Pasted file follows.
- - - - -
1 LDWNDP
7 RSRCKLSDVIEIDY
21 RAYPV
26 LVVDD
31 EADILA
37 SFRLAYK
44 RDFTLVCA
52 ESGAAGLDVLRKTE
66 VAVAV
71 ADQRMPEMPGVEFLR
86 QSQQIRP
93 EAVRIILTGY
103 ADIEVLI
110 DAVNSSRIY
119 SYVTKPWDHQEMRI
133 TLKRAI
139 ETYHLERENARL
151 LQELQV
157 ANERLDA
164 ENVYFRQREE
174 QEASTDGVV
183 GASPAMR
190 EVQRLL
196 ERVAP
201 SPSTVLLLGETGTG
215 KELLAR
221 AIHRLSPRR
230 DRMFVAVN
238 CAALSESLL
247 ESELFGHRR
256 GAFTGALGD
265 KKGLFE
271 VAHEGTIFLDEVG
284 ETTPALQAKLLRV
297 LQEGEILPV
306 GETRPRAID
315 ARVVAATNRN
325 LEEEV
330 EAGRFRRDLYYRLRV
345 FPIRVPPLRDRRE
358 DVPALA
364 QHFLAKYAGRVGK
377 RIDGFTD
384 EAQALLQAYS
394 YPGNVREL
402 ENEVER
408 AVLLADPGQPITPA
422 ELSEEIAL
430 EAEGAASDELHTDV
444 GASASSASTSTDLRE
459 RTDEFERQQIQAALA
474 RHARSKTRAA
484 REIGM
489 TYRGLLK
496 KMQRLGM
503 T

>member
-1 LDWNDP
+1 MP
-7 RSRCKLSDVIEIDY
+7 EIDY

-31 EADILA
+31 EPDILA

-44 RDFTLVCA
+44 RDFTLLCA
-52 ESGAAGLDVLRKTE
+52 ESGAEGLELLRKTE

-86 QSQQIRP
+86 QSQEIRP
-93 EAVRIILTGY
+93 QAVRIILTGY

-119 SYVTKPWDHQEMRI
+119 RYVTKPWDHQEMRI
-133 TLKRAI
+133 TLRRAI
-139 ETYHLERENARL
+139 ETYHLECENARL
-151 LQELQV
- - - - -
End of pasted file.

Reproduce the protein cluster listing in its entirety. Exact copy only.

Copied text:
1 LDWNDP
7 RSRCKLSDVIEIDY
21 RAYPV
26 LVVDD
31 EADILA
37 SFRLAYK
44 RDFTLVCA
52 ESGAAGLDVLRKTE
66 VAVAV
71 ADQRMPEMPGVEFLR
86 QSQQIRP
93 EAVRIILTGY
103 ADIEVLI
110 DAVNSSRIY
119 SYVTKPWDHQEMRI
133 TLKRAI
139 ETYHLERENARL
151 LQELQV
157 ANERLDA
164 ENVYFRQREE
174 QEASTDGVV
183 GASPAMR
190 EVQRLL
196 ERVAP
201 SPSTVLLLGETGTG
215 KELLAR
221 AIHRLSPRR
230 DRMFVAVN
238 CAALSESLL
247 ESELFGHRR
256 GAFTGALGD
265 KKGLFE
271 VAHEGTIFLDEVG
284 ETTPALQAKLLRV
297 LQEGEILPV
306 GETRPRAID
315 ARVVAATNRN
325 LEEEV
330 EAGRFRRDLYYRLRV
345 FPIRVPPLRDRRE
358 DVPALA
364 QHFLAKYAGRVGK
377 RIDGFTD
384 EAQALLQAYS
394 YPGNVREL
402 ENEVER
408 AVLLADPGQPITPA
422 ELSEEIAL
430 EAEGAASDELHTDV
444 GASASSASTSTDLRE
459 RTDEFERQQIQAALA
474 RHARSKTRAA
484 REIGM
489 TYRGLLK
496 KMQRLGM
503 T

>member
-1 LDWNDP
+1 MP
-7 RSRCKLSDVIEIDY
+7 EIDY

-31 EADILA
+31 EPDILA

-44 RDFTLVCA
+44 RDFTLLCA
-52 ESGAAGLDVLRKTE
+52 ESGAEGLELLRKTE

-86 QSQQIRP
+86 QSQEIRP
-93 EAVRIILTGY
+93 QAVRIILTGY

-119 SYVTKPWDHQEMRI
+119 RYVTKPWDHQEMRI
-133 TLKRAI
+133 TLRRAI
-139 ETYHLERENARL
+139 ETYHLECENARL
-151 LQELQV